Keeping Your Portfolio Afloat In Senior Loans
Written by Michael Fabian, April 17th, 2013
Over the past six months every ETF or mutual fund wholesaler pulling their weight has dutifully suggested floating rate notes as the perfect ammunition to fight the fears of rising interest rates. Late last week at the behest of one of my followers, I committed to writing an article on which floating rate/senior loan vehicles I favored most. That got me thinking about a conversation I had last August with an unnamed mutual fund wholesaler. He made the case for adding floating rate notes to our strategic income portfolio via his fund. The idea was sound, but that wasn’t what made me think twice, it was that I’ve been in countless meetings with wholesalers over the years, and there isn’t one that I can remember when timely allocation advice was given. Its that out of the ordinary experience that made me question whether loans were appropriate in the current state of the credit markets. For purposes of discussion I want to compare and contrast some of the popular loan products available, but also detail some of the risks and rewards of this small corner of the bond market.
To meet their fixed income objectives, investors need to take one or both of two primary risks: interest rate risk and/or credit risk. I recently wrote an article discussing these two hazards entitled, The Crossroads Of Duration And Credit Quality. Depending on where interest rates or credit spreads are hovering, you are usually taking more of one risk than the other. With the 10-year treasury rate at 1.7%, even though credit spreads are tight, the risk du jour is currently in interest rates. That’s where the 550 billion dollar senior loan market comes in, since they are typically tied to an interest rate index like LIBOR. Loans are higher on the capital structure than other unsecured obligations and some even carry floors to insure you earn a respectable yield even if rates stay low. Their coupon rate typically resets every 90 days resulting in a duration shorter than three months. The key trade off to keep in mind is that you are sidestepping interest rate risk in favor of credit risk, since most loans are rated below investment grade. In summary, loans are short duration, current income producing assets that can provide your fixed income portfolio with insulation from rising rates.
So how should a retail investor go about integrating some exposure to loans into their portfolio? Like any popular investment trend, the choices are becoming more abundant. In the table below I formulated a sampling composed of three funds:
1) An index based ETF, the Powershares Senior Loan Portfolio (BKLN)
2) A conservatively managed, higher quality strategy, the Fidelity Floating Rate High Income Fund (FFRHX)
3) An aggressively managed, credit heavy strategy, The Guggenheim Floating Rate Strategy Fund (GIFIX)
Other floating rate ETFs such as FLOT, FLTR, and FLRN were left out of this analysis due to their constrictions to invest in only investment grade securities, and their overweight exposure to the financial sector. In addition, they also produce very little income, with very low SEC yields that typically fall in the 0.5-1% range. For purposes of this analysis I wanted to focus on funds that can invest in a more diversified mix of below investment grade securities with higher cash flows, and opportunities for improving credit fundamentals.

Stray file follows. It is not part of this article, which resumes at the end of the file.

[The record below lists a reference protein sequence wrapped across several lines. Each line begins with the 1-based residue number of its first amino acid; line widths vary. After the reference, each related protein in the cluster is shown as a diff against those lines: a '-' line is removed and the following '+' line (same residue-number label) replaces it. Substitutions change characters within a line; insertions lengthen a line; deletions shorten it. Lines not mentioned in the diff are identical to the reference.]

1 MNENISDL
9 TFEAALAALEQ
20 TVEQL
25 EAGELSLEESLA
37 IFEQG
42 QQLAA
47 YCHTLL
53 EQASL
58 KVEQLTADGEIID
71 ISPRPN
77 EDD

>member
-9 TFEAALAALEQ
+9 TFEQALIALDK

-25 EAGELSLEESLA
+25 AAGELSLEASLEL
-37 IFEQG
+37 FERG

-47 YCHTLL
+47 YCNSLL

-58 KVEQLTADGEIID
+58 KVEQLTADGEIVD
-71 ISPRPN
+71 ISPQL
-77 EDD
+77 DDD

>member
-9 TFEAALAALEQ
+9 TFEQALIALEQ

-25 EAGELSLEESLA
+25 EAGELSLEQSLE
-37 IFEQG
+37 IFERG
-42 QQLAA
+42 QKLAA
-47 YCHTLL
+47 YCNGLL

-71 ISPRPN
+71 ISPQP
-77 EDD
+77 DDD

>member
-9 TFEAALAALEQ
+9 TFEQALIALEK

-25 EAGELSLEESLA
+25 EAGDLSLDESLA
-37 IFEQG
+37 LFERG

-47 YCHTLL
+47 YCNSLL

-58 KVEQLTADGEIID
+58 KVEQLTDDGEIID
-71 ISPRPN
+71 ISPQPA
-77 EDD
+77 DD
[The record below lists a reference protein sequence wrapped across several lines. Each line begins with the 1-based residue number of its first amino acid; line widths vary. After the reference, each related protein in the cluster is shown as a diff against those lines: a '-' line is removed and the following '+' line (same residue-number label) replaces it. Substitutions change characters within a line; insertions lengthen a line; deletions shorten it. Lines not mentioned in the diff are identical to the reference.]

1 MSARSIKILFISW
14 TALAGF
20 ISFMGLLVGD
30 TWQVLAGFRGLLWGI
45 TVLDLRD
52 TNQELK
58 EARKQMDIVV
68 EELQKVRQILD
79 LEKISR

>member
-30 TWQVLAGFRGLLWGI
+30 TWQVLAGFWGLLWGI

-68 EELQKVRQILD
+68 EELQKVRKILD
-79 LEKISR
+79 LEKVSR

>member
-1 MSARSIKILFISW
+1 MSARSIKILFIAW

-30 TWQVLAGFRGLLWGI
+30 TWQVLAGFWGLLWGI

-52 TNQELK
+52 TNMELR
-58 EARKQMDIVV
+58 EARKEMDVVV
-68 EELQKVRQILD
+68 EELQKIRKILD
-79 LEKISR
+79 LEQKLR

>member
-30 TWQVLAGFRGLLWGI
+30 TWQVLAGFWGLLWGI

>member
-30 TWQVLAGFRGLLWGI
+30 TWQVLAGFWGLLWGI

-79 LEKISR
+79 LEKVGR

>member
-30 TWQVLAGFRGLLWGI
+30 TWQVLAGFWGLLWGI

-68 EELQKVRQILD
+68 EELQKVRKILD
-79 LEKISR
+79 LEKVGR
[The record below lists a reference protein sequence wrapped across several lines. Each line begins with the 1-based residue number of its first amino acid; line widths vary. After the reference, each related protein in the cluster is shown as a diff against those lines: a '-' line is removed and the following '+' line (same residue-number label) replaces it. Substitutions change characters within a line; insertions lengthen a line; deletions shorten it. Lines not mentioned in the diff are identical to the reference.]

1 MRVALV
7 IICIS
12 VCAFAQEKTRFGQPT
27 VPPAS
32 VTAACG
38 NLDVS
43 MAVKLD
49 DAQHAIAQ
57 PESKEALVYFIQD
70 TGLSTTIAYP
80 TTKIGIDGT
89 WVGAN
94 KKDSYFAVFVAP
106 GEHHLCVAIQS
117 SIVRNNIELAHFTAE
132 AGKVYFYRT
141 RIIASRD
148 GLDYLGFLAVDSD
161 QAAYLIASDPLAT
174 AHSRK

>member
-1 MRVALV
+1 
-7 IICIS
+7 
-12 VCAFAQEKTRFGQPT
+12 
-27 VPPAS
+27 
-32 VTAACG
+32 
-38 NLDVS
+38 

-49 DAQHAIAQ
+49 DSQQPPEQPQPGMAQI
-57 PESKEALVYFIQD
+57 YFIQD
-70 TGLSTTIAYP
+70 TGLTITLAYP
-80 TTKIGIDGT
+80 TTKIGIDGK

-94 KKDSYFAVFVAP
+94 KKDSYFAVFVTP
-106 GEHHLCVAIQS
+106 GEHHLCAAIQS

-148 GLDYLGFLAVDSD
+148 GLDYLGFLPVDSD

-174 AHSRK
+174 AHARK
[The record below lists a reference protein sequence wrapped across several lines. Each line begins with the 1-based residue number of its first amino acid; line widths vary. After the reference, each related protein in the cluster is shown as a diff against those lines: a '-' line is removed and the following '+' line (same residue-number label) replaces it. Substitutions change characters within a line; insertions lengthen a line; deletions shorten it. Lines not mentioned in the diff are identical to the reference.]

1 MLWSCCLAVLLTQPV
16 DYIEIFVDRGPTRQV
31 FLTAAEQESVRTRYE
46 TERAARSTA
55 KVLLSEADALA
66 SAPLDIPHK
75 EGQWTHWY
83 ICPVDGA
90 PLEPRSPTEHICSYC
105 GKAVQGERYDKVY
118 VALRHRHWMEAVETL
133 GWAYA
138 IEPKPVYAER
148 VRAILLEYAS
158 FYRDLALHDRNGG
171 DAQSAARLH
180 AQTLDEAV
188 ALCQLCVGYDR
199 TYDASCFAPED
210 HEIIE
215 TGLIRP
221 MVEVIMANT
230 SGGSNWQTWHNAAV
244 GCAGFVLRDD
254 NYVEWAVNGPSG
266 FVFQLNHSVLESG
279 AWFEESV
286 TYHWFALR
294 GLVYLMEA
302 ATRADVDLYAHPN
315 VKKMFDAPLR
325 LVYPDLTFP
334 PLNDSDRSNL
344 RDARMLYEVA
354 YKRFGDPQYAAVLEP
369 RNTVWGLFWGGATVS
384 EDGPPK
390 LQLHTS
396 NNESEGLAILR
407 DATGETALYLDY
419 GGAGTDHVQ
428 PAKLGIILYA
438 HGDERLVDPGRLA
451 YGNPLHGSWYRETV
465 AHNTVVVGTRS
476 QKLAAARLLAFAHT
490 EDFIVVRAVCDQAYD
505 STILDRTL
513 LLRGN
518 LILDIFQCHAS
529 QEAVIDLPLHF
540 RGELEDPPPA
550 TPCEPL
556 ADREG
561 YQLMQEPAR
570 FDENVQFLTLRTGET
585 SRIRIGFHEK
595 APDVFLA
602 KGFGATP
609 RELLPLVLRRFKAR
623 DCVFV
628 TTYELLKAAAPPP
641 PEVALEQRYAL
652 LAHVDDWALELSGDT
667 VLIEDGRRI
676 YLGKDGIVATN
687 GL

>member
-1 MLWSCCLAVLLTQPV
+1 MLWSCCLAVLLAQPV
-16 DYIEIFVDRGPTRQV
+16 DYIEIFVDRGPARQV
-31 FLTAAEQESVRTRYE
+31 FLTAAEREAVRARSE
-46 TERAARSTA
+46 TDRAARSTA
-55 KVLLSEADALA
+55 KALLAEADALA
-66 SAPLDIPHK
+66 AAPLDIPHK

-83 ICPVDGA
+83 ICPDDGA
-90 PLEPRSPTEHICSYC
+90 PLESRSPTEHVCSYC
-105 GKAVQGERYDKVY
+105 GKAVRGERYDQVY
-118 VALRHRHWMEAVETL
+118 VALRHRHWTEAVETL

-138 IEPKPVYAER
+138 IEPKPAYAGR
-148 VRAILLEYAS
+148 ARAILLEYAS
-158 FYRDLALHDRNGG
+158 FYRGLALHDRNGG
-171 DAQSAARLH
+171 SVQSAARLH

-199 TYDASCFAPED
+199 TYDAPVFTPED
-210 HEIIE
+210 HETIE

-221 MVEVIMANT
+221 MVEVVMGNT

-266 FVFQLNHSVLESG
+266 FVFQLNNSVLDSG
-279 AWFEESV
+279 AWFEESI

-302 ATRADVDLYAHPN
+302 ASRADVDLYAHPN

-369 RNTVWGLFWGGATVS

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I primarily wanted to focus on credit quality in this analysis since its been the single largest contributor to past performance. Those that have taken more credit risk have been rewarded with higher total return. However, I don’t believe such a fool proof assumption will work moving forward, in fact, quite the opposite. The Federal Reserve’s accommodative policies have driven many investors to search for yield in unconventional places, and the senior loan market has been one of them. But with any diversified credit sensitive portfolio, you are purely worried about defaults and losses, and although the recovery rates are high at 75-80%, it can be a setback to your total return that coupon payments have to compensate for.
Depending on an investor’s tolerance for risk they could easily layer either of these three senior loan funds into their portfolio. Taking a closer look, the debate of active vs. passive management is always something to consider. I prefer the actively managed funds on this list because they monitor a borrower’s ability to repay its obligations, and that in turn may allow the fund to sidestep a potential default in the future. Looking at the expense ratios, its clear that there is not a significant step-up in price to purchase this type of oversight.
Timing new purchases in any investment can be difficult, but I particularly favor treating senior loans as you would an investment in high yield bonds. Since the overall size of the loan market can become constrained during volatility spikes, use any upset in the credit markets and the ensuing liquidity squeeze to your advantage to make new investments. This scenario often provides for the best buying opportunities as weak handed investors jump ship for the safety of treasuries. Looking at the chart below, all three funds have decent starts to the year, but with the run we have seen in all high yielding assets, I think we may get a better point to add during a correction in risk assets.
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Developing a game plan to add loans could also coincide with other portfolio management decisions such as reducing exposure to higher duration core fixed income funds. Now that rates have fallen back below 2% to limits that don’t offer the best chances for capital appreciation. Changes like that will keep your overall portfolio yield respectable, but also allow you to lower its sensitivity to interest rates.